E.g., 01/16/2021
E.g., 01/16/2021

Health & Welfare Benefits

Health & Welfare Benefits

Health care and public benefits coverage for immigrants varies by country. In the United States, immigrants have extremely low rates of health insurance coverage and poor access to health care services—particularly those who lack U.S. citizenship. Labor migrants to different parts of the world may also face difficulty accessing care. Barriers to access to health care and public benefits has significant implications for immigrants, their children, and the broader society, as the research here explores.

Recent Activity

The Divergent Trajectories of the Global Migration and Refugee Compacts: Implementation amid Crisis
Policy Briefs
December 2020
By  Lena Kainz, Natalia Banulescu-Bogdan and Kathleen Newland
Commentaries
December 2020
By  Randy Capps and Michael Fix
Commentaries
December 2020
By  Michael Fix, Jeanne Batalova and José Ramón Fernández-Peña
Building Welcome from the Ground up: European Small and Rural Communities Engaging in Refugee Resettlement
Reports
November 2020
By  Liam Patuzzi, Monica Andriescu and Antonio Pietropolli

Pages

The Divergent Trajectories of the Global Migration and Refugee Compacts: Implementation amid Crisis
Policy Briefs
December 2020
By  Lena Kainz, Natalia Banulescu-Bogdan and Kathleen Newland
Building Welcome from the Ground up: European Small and Rural Communities Engaging in Refugee Resettlement
Reports
November 2020
By  Liam Patuzzi, Monica Andriescu and Antonio Pietropolli
Immigration Enforcement and the Mental Health of Latino High School Students
Reports
September 2020
By  Randy Capps, Jodi Berger Cardoso, Kalina Brabeck, Michael Fix and Ariel G. Ruiz Soto
Un perfil regional de los migrantes y refugiados venezolanos en América Latina y el Caribe
Fact Sheets
August 2020
By  Diego Chaves-González and Carlos Echeverría-Estrada
Venezuelan Migrants and Refugees in Latin America and the Caribbean: A Regional Profile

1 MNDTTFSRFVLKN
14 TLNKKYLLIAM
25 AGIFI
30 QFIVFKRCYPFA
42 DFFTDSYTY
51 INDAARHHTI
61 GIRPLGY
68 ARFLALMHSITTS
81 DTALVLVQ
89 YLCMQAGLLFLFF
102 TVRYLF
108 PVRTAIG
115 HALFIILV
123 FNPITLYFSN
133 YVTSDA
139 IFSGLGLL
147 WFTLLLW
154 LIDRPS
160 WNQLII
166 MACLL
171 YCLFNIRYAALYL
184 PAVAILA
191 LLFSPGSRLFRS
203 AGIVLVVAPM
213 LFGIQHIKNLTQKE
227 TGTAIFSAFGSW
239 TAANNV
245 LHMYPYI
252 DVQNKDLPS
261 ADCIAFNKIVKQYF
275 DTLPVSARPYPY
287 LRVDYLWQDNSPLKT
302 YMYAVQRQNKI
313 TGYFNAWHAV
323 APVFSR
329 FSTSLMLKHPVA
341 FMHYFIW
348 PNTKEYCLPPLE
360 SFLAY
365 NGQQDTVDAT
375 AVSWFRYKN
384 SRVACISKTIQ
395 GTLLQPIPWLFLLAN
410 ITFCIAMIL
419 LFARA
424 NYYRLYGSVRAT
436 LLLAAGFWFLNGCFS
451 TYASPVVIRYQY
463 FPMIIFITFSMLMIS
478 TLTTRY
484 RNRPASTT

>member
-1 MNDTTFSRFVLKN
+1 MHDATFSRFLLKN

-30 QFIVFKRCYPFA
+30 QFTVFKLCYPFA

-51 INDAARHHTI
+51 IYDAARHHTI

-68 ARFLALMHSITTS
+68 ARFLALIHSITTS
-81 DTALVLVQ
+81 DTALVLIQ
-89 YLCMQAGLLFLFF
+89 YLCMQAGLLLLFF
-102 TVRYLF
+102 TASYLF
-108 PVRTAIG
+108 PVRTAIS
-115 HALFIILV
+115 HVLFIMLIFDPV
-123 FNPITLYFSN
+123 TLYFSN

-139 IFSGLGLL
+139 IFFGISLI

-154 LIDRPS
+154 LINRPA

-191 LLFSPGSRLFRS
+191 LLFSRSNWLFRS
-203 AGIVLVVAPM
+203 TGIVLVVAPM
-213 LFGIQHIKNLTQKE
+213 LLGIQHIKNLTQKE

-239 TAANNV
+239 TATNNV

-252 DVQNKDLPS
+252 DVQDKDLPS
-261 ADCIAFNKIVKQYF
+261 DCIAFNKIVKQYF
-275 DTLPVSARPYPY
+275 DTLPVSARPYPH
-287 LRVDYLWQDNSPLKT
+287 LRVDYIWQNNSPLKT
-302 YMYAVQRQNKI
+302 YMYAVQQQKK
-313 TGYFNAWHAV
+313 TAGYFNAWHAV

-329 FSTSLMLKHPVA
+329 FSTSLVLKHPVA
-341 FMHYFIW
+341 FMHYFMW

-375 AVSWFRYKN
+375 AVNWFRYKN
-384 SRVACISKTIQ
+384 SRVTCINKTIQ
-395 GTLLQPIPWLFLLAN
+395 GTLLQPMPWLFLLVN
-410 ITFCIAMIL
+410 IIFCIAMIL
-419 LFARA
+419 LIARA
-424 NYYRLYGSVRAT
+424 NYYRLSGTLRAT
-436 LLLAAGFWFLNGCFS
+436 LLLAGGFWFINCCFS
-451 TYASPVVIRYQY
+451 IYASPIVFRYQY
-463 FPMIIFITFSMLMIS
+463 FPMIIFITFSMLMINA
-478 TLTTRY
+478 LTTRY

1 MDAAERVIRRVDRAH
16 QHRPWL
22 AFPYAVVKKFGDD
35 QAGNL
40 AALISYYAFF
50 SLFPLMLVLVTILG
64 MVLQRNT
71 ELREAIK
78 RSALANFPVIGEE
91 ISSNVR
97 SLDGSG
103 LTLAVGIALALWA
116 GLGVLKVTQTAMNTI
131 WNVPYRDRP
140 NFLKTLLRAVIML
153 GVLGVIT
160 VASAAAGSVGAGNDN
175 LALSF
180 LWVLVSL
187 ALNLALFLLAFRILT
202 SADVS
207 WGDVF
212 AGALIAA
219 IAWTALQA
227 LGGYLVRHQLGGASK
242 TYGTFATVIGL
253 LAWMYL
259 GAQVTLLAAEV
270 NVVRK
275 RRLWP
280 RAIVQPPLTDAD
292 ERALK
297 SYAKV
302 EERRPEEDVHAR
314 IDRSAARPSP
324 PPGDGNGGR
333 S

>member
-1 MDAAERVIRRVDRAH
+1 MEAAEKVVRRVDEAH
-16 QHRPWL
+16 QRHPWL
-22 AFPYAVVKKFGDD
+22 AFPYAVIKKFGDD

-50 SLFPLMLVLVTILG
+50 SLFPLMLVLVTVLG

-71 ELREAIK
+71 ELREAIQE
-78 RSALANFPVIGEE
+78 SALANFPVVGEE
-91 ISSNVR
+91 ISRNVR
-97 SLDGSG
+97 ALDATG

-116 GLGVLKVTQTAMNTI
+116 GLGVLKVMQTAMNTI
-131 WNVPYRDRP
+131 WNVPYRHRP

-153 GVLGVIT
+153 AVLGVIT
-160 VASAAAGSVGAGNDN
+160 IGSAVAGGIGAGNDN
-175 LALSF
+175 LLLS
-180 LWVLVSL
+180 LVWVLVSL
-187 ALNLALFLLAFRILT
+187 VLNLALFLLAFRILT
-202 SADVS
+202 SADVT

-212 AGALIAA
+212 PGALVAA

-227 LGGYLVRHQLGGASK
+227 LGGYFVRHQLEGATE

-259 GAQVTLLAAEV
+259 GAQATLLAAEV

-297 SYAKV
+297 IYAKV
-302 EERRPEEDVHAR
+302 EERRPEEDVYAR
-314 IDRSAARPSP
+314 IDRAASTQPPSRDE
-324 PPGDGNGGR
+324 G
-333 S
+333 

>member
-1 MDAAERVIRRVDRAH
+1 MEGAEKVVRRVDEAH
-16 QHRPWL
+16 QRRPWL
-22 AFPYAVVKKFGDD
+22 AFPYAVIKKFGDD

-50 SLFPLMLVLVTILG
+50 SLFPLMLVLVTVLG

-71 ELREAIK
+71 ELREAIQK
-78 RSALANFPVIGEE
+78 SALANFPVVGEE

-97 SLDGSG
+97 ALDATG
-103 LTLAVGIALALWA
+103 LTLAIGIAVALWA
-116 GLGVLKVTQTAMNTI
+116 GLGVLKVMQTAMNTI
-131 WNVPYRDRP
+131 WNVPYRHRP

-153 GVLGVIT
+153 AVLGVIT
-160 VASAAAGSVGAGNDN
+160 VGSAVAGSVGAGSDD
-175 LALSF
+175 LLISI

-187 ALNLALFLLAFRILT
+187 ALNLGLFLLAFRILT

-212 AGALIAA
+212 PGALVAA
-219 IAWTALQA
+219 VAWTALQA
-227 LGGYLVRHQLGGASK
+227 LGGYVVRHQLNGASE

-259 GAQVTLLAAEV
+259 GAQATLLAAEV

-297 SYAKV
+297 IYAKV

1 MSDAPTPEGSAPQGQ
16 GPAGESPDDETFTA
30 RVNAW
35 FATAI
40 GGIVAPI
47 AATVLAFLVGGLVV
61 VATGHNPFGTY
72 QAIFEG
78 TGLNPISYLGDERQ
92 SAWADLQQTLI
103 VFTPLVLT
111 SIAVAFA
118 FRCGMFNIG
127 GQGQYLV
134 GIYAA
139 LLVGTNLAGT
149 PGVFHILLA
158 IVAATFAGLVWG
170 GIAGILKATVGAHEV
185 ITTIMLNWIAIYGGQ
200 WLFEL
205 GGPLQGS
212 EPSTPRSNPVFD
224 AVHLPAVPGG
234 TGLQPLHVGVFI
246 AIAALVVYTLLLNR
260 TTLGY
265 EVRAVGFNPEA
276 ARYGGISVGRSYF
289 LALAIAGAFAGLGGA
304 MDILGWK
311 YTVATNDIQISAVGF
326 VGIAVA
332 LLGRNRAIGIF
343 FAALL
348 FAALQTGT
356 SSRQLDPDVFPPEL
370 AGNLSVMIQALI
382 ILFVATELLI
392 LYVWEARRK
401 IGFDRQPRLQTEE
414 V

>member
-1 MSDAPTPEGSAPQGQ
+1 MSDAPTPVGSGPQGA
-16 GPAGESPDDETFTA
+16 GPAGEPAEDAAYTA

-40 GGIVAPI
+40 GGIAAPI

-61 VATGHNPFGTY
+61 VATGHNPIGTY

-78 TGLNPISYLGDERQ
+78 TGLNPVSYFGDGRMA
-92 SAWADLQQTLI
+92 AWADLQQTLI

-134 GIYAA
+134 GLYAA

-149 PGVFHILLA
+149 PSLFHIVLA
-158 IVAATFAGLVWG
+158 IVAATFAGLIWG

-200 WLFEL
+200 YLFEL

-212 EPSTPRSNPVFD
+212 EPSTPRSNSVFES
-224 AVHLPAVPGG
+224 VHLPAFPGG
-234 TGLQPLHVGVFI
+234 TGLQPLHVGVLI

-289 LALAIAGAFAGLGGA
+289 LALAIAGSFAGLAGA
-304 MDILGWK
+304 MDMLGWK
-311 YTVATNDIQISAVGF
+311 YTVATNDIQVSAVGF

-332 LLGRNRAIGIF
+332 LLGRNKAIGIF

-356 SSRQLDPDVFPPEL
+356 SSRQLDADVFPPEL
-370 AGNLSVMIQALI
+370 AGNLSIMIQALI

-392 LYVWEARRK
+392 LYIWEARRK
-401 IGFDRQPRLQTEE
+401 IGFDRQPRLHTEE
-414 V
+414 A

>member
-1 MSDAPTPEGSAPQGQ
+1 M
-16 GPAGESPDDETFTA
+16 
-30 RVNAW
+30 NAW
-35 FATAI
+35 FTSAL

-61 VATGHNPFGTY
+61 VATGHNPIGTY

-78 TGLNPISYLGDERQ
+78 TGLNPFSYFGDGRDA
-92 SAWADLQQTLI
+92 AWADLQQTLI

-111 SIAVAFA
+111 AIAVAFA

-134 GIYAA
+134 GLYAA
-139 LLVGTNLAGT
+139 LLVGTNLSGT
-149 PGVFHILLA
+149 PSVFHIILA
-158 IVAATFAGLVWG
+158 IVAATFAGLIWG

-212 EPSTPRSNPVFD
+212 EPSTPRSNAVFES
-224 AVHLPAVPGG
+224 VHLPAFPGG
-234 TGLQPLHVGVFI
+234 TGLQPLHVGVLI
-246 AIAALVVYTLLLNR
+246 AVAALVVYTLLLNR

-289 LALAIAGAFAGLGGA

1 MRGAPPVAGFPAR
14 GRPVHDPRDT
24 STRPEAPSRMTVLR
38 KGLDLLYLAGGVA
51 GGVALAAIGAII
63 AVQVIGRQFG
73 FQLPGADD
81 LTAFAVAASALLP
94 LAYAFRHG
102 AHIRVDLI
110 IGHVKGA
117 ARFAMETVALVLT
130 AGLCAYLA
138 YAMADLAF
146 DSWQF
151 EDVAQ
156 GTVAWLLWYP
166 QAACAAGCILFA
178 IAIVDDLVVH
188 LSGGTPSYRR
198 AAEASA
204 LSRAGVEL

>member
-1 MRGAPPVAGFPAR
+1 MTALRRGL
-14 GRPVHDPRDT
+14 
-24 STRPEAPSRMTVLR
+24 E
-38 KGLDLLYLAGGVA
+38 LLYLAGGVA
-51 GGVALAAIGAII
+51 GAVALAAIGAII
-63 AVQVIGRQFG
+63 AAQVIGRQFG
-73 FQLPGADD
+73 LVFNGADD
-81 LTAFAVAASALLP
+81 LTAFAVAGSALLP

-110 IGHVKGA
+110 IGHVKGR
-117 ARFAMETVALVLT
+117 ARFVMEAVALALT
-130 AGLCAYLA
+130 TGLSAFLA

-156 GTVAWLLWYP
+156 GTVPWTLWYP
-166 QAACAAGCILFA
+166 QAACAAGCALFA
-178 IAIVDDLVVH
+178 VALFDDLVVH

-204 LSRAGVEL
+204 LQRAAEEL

Fact Sheets
August 2020
By  Diego Chaves-González and Carlos Echeverría-Estrada

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A woman looks out over tents being used by migrants and asylum seekers on the Greek island of Lesvos

When he was elected prime minister in 2019, Kyriakos Mitsotakis promised what he called “strict but fair” reforms to secure Greece's borders and speed up transfers of asylum seekers crowding Aegean islands. Yet domestic and geopolitical tensions continued to roil the islands, later joined by a global pandemic, culminating in a fire that destroyed most of Lesvos's Moria refugee camp. This article examines Greece's efforts to strike a delicate balance on migration in a complex era.

An Indian internal migrant walks with her children in Delhi

India has no refugee law and has not signed the 1951 Refugee Convention, leaving many of its estimated 250,000 recognized refugees in a legal gray area. Meanwhile, more than 450 million internal migrants form the foundation of the country's economy, yet often have trouble accessing government benefits, identity cards, and other services. The COVID-19 pandemic has brought these shared vulnerabilities into stark relief.

Two women use their laptops

The COVID-19 pandemic has exacerbated the effects of the so-called digital divide for U.S. immigrants and other groups with reduced online connectivity. Internet access and the skills to navigate digital environments have become even more critical for work, education, and health care during the public-health crisis, yet immigrants make up a disproportionately large share of U.S. residents unable to take advantage of these tools.

On the frontlines of responding to the COVID-19 pandemic yet also more disproportionately affected by the virus and with reduced health-care access, immigrants in the United States have largely found themselves blocked from federal economic relief. As states and philanthropic groups seek to plug the gap, this article examines conditions and changing policies around immigration and the coronavirus response.

The global COVID-19 pandemic has brought into sharp focus the intersection of U.S. immigration and public health policy, and the unique challenges that immigrants face. This article analyzes the Trump administration’s introduction of some of the most stringent immigration restrictions in modern times, the often disparate fallout of the outbreak on immigrant communities, the status of federal immigration agency operations, and more.

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Commentaries
December 2020
By  Michael Fix, Jeanne Batalova and José Ramón Fernández-Peña
Commentaries
December 2020
By  Randy Capps and Michael Fix
Commentaries
March 2020
By  Randy Capps, Julia Gelatt and Mark Greenberg
Commentaries
October 2019
By  Julia Gelatt and Mark Greenberg
Commentaries
August 2019
By  Jeanne Batalova, Michael Fix and Mark Greenberg
Commentaries
August 2018
By  Jeanne Batalova, Michael Fix and Mark Greenberg
Audio
October 27, 2020

En dicho diálogo, algunos de los representantes de las organizaciones que conforman la red en Norteamérica, Centroamérica, Sudamérica y el Caribe, comparten la manera como se coordinan, las acciones que se llevan a cabo y las dificultades, retos y desafíos que atraviesan.